Memoirs Of A Gamer 1: The Impossible Game

For a recreational pursuit, gaming can get rather boring. I traded my social life for The Elder Scrolls IV: Oblivion when it was released, choosing to spend every minute of my free time in the land of Tamriel, a place where my sword was the law and the law was enforced by a politically confused simpleton.

The combined hours I have spent playing games must accumulate to months, perhaps years. I love it, but, like any pleasurable activity, too much can temporarily jade you. You grow tolerant. At these times I have to make a decision: do I continue playing regardless, stop playing entirely, or attempt to rekindle my passion for the hobby?

This time, I took the last option. And what’s the best way to handle tolerance? Raise the dose, of course. So I looked for a game that would be exhilarating. A game that would not let itself be beaten easily. A game that was… impossible.

On searching through the Xbox Live Marketplace I found myself inexplicably drawn to The Impossible Game. I vaguely recalled reading favourable reviews of this indie side-scroller when FlukeDude released it in November 2009. So I tested the water.

And I was surprised, primarily because of its sheer impossibleness. I’ve always thought of games as worlds, and for me, The Impossible Game comprised a simple world of triangles and cubes. A simple world of triangles that hate cubes and want to see them destroyed. A simple world where black cubes mostly want to help orange cubes but sometimes want to help orange cubes become annihilated by triangles at breakneck speed.

The second thing that surprised me was the outrageous addiction that transpired. It was an annoyingly inconvenient addiction, too. I couldn’t bring myself to put the controller down, despite the hand cramp and the backache, which made my normal daily activities frustratingly awkward. Hauling my 360 to and from the office became a part of my daily routine. I even managed to obscure my play sessions by strategically builing a desktop fort composed of laptop screens, ringbinders and Starbucks coffee cups.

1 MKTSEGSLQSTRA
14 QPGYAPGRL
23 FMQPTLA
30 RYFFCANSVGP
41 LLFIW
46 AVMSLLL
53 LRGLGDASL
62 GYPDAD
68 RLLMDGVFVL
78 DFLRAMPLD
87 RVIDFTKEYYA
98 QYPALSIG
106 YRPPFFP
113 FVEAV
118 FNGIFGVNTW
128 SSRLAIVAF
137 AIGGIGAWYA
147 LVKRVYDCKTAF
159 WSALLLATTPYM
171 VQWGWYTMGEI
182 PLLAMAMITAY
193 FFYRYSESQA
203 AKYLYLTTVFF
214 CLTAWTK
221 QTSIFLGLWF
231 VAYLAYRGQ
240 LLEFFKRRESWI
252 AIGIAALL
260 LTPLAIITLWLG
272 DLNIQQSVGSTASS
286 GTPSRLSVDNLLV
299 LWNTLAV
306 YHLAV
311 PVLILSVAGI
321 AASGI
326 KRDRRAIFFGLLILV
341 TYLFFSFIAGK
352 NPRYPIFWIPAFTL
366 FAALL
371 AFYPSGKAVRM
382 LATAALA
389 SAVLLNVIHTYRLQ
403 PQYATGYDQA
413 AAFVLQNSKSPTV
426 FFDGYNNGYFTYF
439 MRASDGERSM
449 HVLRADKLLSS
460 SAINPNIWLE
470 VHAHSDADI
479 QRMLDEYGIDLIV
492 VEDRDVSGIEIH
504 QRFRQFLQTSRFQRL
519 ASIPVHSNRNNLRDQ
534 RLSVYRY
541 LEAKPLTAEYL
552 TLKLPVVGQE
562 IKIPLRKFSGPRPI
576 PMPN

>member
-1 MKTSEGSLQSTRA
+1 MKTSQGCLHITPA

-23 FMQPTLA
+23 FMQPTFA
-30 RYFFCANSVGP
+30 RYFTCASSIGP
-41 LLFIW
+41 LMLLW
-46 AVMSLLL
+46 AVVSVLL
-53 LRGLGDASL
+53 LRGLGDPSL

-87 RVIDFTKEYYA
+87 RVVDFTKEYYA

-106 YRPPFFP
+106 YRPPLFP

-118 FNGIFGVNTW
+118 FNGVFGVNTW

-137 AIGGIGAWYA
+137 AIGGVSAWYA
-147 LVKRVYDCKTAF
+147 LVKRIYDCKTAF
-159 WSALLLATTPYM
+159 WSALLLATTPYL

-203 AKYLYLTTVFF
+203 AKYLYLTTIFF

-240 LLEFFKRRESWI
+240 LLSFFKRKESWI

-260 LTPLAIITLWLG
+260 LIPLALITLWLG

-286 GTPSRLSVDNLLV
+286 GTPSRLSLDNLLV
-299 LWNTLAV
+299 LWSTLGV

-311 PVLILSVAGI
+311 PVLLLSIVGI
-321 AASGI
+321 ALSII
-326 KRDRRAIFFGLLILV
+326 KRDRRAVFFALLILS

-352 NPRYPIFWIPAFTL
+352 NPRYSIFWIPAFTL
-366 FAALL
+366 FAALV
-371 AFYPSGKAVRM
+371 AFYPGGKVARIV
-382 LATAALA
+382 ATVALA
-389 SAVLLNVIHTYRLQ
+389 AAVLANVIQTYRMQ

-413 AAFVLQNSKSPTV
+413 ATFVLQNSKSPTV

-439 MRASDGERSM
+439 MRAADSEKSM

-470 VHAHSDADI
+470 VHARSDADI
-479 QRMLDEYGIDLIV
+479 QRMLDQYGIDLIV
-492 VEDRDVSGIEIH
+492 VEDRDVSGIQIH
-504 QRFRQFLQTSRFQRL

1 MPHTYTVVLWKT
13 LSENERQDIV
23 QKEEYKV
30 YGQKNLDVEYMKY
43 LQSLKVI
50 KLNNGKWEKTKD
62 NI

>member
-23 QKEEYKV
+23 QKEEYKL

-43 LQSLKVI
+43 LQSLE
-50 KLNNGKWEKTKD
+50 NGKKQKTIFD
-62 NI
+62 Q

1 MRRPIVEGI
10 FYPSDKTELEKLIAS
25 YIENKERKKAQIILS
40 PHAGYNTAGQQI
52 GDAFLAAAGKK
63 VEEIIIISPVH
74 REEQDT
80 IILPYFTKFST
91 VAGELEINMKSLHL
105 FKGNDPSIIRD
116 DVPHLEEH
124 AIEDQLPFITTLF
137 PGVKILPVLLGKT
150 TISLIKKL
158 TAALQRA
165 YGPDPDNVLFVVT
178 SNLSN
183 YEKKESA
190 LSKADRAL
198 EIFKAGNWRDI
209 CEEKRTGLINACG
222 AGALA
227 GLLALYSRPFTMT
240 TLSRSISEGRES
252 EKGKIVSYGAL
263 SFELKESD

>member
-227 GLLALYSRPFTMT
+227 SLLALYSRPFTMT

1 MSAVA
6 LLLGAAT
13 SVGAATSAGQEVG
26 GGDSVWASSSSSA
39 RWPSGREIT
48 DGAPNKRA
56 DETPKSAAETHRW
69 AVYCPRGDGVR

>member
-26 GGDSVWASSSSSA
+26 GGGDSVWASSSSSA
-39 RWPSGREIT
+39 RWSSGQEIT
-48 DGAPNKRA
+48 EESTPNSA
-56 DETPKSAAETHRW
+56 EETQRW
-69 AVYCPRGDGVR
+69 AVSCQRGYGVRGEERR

Naturally I’d experienced all these symptoms of game addiction before. The salient difference here was its source; an almost uninterrupted conveyorbelting of my cube avatar into triangles and cubes that forced me to restart the level from scratch — an experience interrupted only by sleep, itself filled with dreams of an almost uninterrupted conveyorbelting of my cube avatar into triangles and cubes that forced me to restart the level from scratch.

My first night of playing saw me reach the 700-attempt mark. From the third night, my Impossible Game dreams became progressively more disturbing.

Dream third night – ?
Dream fourth night – ??
Dream fifth night – ???!

On the third day I was undeniably yet begrudgingly dedicated, granting myself cessation only to eat and update friends on my progress. One such friend, who goes by the gamertag of The Rook, did not seem all too impressed by the game’s challenge, despite its breakneck side-scrolling speed. His lack of appreciation only served to rekindle my affection for the game in protest.